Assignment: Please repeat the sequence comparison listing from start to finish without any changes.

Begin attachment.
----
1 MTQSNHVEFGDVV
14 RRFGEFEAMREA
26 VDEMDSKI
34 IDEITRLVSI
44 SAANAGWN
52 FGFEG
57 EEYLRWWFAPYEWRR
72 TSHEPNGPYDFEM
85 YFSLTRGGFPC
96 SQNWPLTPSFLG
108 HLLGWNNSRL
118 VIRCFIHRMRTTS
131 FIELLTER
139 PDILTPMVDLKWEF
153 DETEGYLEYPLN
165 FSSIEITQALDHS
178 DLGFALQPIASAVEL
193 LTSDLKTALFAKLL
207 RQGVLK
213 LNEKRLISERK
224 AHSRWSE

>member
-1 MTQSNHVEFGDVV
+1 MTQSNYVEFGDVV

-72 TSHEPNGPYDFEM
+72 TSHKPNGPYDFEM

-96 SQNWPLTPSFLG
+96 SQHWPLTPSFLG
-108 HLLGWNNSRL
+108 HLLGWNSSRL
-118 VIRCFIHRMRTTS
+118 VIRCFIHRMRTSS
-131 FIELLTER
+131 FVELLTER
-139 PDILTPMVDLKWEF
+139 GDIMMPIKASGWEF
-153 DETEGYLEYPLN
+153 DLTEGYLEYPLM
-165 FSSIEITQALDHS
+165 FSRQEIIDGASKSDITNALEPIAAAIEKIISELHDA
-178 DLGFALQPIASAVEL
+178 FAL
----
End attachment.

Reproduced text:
1 MTQSNHVEFGDVV
14 RRFGEFEAMREA
26 VDEMDSKI
34 IDEITRLVSI
44 SAANAGWN
52 FGFEG
57 EEYLRWWFAPYEWRR
72 TSHEPNGPYDFEM
85 YFSLTRGGFPC
96 SQNWPLTPSFLG
108 HLLGWNNSRL
118 VIRCFIHRMRTTS
131 FIELLTER
139 PDILTPMVDLKWEF
153 DETEGYLEYPLN
165 FSSIEITQALDHS
178 DLGFALQPIASAVEL
193 LTSDLKTALFAKLL
207 RQGVLK
213 LNEKRLISERK
224 AHSRWSE

>member
-1 MTQSNHVEFGDVV
+1 MTQSNYVEFGDVV

-72 TSHEPNGPYDFEM
+72 TSHKPNGPYDFEM

-96 SQNWPLTPSFLG
+96 SQHWPLTPSFLG
-108 HLLGWNNSRL
+108 HLLGWNSSRL
-118 VIRCFIHRMRTTS
+118 VIRCFIHRMRTSS
-131 FIELLTER
+131 FVELLTER
-139 PDILTPMVDLKWEF
+139 GDIMMPIKASGWEF
-153 DETEGYLEYPLN
+153 DLTEGYLEYPLM
-165 FSSIEITQALDHS
+165 FSRQEIIDGASKSDITNALEPIAAAIEKIISELHDA
-178 DLGFALQPIASAVEL
+178 FAL